If someone told you could corner the market for bankers’ cheques in 1991, you’d have been fairly pleased with yourself. We’re always going to need cheque books, right?
But then the internet happened, and for cheque book manufacturers like the TALL Group, conditions suddenly looked less rosy: over the last two decades, the volume of cheque usage has declined at 15% a year.
Yet through a strategy of diversification, innovation and internationalisation, TALL has not only been able to survive, but thrive.
It's remained profitable over the last 10 years - except for an operating loss in 2011 following exceptional costs. The group posted a bumper profit in 2016 - driven largely by the acquisition of the Northern Irish based DLRS (now DLRT Ltd) - which it has maintained every year since.
The TALL Group in brief
HQ: Runcorn, Hinckley, Lisburn
Profit: £14 million
The three company group has been specialising in the production of secure documents, cheques and credit slips for over 25 years and counts ‘nearly all’ of the major UK banks and building societies as well as a swell of corporates, educators and national governments among its diverse, but specialised list of clients.
‘Twenty years ago, cheques and credit accounted for over 90% of our core sales,’ says TALL MD Martin Ruda. ‘So we have had to mitigate the threat by doing a number of classic diversification routines, look for alternative products,services and markets. But also find ways to add value to a diminishing product.’
This diversification has been two-fold, focusing on areas closely aligned to the company's core product.
The decline of physical cheques does not mean a decline in payments and the company has invested heavily in developing technology that facilitates the transaction of all types of payment.
It has rolled out an outsourcing solution whereby it prints, audits and distributes cheques on behalf of clients, while the development of cheque scanning software solutions continues to represent a fruitful opportunity. It is now investing heavily in building products supported by blockchain technology.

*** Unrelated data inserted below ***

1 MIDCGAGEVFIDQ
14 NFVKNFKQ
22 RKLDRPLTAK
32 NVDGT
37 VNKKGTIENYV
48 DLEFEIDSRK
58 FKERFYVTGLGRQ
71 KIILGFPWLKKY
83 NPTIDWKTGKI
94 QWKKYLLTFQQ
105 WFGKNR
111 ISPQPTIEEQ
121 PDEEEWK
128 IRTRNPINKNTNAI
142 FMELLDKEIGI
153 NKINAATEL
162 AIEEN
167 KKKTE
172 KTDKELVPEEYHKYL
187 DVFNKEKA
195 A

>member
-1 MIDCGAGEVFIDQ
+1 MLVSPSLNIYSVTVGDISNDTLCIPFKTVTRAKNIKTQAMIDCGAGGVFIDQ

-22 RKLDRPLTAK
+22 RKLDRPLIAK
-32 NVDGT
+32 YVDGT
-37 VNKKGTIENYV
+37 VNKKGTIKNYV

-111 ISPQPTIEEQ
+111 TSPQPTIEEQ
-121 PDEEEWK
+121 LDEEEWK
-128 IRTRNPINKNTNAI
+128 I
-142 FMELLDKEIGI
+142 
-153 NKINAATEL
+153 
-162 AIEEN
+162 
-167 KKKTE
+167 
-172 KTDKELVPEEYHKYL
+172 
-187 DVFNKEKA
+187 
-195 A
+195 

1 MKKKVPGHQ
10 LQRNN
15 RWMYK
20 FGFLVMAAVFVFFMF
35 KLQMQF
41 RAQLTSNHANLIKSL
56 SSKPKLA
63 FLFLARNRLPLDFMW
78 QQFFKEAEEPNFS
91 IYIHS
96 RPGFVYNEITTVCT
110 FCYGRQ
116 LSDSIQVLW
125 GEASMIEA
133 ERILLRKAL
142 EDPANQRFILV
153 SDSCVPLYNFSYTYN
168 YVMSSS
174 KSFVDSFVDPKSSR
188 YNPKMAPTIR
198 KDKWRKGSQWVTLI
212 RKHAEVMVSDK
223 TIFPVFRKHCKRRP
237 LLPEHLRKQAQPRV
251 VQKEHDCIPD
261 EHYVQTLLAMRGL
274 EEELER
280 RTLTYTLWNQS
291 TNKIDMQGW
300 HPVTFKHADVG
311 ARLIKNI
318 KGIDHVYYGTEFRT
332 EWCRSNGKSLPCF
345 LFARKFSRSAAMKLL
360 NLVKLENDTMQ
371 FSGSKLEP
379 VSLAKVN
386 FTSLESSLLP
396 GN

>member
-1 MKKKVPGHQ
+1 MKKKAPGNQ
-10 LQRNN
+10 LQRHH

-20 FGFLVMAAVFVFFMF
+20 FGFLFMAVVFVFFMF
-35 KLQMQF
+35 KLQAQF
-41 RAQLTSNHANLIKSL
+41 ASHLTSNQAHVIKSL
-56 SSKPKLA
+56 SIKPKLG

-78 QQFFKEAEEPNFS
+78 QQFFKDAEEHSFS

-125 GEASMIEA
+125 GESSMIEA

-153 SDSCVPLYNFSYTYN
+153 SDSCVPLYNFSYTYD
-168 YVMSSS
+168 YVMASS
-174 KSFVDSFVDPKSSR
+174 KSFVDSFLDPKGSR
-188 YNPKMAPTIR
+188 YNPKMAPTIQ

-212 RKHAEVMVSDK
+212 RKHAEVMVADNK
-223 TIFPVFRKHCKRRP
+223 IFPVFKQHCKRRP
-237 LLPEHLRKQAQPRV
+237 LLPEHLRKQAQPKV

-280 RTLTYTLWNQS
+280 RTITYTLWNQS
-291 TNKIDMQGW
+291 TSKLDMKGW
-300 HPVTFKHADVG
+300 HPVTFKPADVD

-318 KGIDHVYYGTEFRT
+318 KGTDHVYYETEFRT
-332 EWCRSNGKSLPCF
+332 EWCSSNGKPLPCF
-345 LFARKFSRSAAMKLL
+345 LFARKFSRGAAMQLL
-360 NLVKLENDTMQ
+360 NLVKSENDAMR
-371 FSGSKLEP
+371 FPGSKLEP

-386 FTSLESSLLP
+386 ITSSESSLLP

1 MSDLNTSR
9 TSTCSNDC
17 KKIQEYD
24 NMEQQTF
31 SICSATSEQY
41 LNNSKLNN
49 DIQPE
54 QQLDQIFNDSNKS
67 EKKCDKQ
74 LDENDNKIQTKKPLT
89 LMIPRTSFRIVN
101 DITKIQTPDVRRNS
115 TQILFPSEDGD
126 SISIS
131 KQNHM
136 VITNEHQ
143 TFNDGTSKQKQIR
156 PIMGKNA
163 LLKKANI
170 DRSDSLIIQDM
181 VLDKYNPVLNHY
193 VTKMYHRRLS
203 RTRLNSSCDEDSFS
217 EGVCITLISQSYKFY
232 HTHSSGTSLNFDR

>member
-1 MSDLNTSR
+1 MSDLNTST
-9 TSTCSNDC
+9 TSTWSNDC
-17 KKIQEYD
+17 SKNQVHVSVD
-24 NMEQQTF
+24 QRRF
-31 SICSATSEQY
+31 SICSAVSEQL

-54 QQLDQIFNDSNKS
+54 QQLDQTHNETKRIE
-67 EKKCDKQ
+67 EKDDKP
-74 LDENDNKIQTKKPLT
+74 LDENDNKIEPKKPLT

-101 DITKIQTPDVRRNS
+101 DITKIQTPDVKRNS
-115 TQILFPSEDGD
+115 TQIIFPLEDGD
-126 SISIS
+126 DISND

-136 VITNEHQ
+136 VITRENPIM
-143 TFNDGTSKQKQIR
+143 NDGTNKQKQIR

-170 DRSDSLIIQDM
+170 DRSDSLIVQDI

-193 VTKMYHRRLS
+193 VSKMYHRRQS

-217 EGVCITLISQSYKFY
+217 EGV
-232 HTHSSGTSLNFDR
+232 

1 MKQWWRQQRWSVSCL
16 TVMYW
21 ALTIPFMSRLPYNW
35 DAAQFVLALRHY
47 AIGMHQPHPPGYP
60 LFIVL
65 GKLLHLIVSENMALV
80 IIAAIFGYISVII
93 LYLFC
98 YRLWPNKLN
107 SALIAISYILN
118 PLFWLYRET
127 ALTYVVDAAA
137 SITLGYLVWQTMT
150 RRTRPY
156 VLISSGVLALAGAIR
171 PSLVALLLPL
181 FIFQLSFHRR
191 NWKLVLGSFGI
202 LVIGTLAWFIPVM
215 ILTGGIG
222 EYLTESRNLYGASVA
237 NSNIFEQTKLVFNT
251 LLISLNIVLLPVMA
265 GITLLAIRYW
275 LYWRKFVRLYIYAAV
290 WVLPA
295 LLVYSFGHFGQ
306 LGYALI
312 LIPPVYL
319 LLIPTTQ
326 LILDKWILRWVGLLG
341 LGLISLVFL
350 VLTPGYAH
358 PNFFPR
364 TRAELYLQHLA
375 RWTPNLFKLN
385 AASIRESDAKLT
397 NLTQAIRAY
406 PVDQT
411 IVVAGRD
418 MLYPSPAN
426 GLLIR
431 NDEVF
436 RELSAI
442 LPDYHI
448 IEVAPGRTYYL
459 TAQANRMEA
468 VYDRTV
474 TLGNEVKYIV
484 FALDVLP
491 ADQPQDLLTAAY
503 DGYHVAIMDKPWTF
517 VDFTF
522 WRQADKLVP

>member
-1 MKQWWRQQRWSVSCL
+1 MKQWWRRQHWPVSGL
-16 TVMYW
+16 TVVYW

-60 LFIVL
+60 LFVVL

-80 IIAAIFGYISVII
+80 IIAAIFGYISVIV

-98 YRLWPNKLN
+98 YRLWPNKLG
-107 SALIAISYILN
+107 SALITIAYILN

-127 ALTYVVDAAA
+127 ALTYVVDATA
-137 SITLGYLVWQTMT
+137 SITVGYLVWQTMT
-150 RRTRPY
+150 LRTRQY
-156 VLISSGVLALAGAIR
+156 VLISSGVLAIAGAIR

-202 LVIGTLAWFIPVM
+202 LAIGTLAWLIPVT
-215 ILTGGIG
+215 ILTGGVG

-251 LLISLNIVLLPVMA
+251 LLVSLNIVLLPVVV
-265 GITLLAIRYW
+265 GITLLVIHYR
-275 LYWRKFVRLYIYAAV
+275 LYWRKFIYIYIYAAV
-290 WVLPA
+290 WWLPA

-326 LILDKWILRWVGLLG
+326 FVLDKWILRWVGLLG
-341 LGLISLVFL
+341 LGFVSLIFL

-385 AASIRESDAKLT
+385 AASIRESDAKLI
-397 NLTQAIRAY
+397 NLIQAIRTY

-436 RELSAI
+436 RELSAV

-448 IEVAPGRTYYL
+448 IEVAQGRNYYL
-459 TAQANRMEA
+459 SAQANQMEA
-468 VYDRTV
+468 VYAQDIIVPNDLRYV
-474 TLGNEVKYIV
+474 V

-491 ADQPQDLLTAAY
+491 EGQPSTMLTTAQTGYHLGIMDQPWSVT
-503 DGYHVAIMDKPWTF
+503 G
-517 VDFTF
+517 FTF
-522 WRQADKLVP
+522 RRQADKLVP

In the realm of physical products, the inbuilt security holograms or features and sequential numbering included on cheques are also used on a variety of other types of document including birth certificates, exam results and ballot papers.
The fact that the company already had the inbuilt production processes has made it easier to double down into these markets, which have proved to be particularly effective as an export.
International expansion has also been a major part of the group’s growth strategy - and the area that it has arguably seen some of its the greatest success.
Having had a largely native client base, the company recruited an experienced export manager in order to identify new opportunities in international markets, government applications and education markets. Ten years later, it now exports to over 20 countries and was awarded the 2018 Queen's Award for Enterprise in the international trade category.
'Where our opportunity lies is in challenging emerging markets,’ says Ruda, explaining how the Group has been able to attain significant custom outside of Europe, in regions including West Africa, the Caribbean and the Middle East.
‘The European markets are already well served when it comes to security printing, and many of them don't use some of these core products such as cheques and paper certificates.'
But it hasn’t all been plain sailing, the ‘volatile’ nature of third world markets can be unpredictable and demand for TALL’s products can differ dramatically year on year. For example in 2016 the company was required to produce 20 million ballot papers for the Ugandan election, whereas in other years a similar order may not be required.
As a result the company say that international exports can range anywhere between 10-25% of the annual turnover.
The biggest challenge is ‘understanding and foreseeing the technology shifts that will increasingly affect all of TALL’s markets. Up to two million cheques are still processed every working day, but big changes are on the way.
The nationwide UK roll out of truncation technology - which requires all cheques to be electronically scanned - will change the nature of TALL’s product, but continues to hold increasing opportunities, especially in the innovation of the security features that survive the scanning process.
Ruda admits that the business has been able to increase its share of a heavily regulated market due to the limited number of accredited competitors, which has only gotten smaller as the market declined. But TALL’s success shows that those with an innovative strategy and willingness to adapt can ensure survival in the most difficult markets.
Header image: marcin jucha/Shutterstock
Graphs: Courtesy of the TALL Group of Companies Ltd.